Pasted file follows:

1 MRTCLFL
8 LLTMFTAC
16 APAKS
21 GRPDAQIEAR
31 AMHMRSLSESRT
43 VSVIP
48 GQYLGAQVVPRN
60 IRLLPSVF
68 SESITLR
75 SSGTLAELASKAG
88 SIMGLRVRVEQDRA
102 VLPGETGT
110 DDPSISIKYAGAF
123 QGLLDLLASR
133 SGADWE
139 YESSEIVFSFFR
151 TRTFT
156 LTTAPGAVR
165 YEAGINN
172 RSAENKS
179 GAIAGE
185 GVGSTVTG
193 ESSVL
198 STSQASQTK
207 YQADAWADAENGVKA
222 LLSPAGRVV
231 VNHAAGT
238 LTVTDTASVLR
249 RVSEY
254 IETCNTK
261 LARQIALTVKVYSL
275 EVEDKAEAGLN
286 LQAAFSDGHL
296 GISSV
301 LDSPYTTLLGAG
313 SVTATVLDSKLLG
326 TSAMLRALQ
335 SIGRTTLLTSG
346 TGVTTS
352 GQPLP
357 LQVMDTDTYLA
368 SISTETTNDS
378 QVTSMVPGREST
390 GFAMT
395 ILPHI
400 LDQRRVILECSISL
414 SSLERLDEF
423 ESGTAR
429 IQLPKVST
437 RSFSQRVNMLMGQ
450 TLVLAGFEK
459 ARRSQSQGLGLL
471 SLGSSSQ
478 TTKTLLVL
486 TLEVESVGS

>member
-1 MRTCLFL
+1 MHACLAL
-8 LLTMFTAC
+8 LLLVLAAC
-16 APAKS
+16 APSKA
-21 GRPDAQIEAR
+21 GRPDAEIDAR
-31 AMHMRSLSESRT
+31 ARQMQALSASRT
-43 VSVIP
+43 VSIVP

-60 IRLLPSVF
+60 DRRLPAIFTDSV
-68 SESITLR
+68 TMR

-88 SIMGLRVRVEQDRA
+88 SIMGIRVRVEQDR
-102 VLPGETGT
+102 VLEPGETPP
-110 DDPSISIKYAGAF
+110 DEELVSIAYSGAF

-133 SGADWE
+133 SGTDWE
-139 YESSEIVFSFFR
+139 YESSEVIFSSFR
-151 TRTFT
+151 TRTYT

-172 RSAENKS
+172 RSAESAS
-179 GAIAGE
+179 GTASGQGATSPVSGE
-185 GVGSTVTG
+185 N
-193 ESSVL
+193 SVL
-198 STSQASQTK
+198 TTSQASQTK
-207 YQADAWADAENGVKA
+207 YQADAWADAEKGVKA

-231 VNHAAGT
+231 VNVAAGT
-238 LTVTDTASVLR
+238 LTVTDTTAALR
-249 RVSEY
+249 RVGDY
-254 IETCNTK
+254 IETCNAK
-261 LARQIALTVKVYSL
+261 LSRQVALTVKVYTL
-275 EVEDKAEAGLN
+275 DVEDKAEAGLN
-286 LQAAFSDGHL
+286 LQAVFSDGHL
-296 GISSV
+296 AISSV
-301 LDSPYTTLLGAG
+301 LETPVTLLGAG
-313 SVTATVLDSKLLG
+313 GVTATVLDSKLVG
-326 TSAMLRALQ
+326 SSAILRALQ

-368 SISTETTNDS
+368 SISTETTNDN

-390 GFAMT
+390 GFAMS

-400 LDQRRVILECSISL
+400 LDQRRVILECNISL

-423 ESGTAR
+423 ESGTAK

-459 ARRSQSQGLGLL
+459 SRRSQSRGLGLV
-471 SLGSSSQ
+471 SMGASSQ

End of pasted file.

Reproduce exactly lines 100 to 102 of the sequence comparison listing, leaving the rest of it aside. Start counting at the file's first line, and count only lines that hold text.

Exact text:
+238 LTVTDTTAALR
-249 RVSEY
+249 RVGDY